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Jakarta Post

Radiation level in South Tangerang house returns to normal eight months after intial test

  • News Desk

    The Jakarta Post

Jakarta   /   Fri, October 23, 2020   /   08:13 am
Radiation level in South Tangerang house returns to normal eight months after intial test Officers from the National Nuclear Energy Agency (Batan) remove soil that was exposed to radioactive substances in the Batan Indah housing complex in Serpong, South Tangerang, Banten, on Feb. 2. (JP/Dhoni Setiawan )

The Nuclear Energy Regulatory Agency (Bapeten) has said that the radiation level in part of the Batan Indah housing complex in South Tangerang has returned to normal after radioactive material was discovered in an empty plot of land in the complex in February.

The radiation level returned to normal following a decontamination of the area by a joint team comprising personnel of Bapeten and the National Nuclear Agency (Batan).

“At the South Tangerang Mayor's Office, Bapeten issued a statement on the land's clearance status as a basis to guarantee that the land is safe for public use,” Bapeten spokesperson Indra Gunawan said in a statement on Thursday.

Back in February, Bapeten and the National Police discovered radioactive material containing Caesium-137 and other isotopes in one of the houses in the Batan housing complex after detecting high radiation levels in the area during a routine check.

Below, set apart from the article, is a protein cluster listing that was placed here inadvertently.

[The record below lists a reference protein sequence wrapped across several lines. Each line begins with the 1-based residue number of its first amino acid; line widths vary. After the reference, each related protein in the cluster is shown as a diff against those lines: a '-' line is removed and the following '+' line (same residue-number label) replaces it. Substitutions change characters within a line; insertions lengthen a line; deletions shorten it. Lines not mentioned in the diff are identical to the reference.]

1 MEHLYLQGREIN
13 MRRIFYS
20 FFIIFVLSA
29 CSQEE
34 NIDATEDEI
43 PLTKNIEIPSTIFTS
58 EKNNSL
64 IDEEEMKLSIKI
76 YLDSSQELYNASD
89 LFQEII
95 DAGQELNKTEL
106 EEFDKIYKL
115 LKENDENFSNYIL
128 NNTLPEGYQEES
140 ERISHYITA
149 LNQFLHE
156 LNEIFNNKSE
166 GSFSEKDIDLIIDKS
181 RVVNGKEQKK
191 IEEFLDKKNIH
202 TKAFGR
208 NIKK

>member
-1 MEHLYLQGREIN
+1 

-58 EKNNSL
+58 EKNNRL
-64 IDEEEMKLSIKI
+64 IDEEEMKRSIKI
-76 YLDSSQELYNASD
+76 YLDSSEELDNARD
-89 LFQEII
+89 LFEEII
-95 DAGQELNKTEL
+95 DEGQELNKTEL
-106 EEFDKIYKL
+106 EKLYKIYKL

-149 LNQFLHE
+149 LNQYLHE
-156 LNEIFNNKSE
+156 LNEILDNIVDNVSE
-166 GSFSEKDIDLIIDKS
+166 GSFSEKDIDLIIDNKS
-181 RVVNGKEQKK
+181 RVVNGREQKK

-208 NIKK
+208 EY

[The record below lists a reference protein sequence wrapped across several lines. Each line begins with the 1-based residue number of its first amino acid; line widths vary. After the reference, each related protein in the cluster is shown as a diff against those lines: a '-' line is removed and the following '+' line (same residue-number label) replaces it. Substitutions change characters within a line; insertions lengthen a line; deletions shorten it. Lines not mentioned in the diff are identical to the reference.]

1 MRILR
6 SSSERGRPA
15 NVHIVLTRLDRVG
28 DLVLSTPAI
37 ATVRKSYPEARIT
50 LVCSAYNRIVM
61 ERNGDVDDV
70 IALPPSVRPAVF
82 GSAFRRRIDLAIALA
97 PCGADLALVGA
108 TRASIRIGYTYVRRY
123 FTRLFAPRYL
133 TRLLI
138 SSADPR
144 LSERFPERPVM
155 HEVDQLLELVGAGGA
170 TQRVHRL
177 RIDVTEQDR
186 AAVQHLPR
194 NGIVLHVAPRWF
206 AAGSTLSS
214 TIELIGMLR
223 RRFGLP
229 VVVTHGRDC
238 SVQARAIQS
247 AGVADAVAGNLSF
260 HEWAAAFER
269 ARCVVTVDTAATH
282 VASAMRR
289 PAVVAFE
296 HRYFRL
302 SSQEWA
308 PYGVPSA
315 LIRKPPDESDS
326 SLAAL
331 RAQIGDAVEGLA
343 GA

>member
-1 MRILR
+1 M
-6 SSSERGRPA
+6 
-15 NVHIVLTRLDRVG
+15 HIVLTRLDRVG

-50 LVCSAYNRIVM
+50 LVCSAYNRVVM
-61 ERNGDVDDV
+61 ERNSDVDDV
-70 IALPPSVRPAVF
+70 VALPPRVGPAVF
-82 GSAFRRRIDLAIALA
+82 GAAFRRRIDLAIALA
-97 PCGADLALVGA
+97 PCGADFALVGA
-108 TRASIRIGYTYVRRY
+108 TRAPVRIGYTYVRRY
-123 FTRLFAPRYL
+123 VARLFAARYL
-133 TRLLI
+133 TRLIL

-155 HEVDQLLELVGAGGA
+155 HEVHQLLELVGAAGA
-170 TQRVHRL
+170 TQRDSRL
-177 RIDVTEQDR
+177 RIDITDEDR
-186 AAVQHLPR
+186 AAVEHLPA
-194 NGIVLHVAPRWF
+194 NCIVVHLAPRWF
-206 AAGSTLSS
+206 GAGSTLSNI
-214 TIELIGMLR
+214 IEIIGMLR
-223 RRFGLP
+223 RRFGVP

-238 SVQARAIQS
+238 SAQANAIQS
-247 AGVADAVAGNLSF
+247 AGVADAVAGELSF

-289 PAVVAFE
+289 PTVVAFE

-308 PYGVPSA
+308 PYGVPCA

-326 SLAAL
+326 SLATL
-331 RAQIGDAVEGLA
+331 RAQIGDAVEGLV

Read also: Nuclear agency finds radioactive substances in South Tangerang house

Indra said the radioactive materials had contaminated soil and vegetation, prompting the Batan-Bapeten joint team to begin a decontamination process that included dredging.

The joint team also examined samples of vegetation, water and soils in addition to conducting whole-body counting – the measure of radioactivity within the human body – among residents.

“After a clean-up process of approximately 16 days, we continued with remediation efforts by backfilling and concreting, as well as cutting down the contaminated vegetation," Indra said as quoted by tempo.co.

To prevent future incidents, Bapeten issued a new safety protocol on permits for nuclear activities.

In March, the police named a Batan employee a suspect for the alleged possession of illegal radioactive substances. The employee was charged under articles 42 and 43 of the 1997 Nuclear Energy Law for illegally storing radioactive materials in a warehouse and faces two years’ imprisonment. (mfp)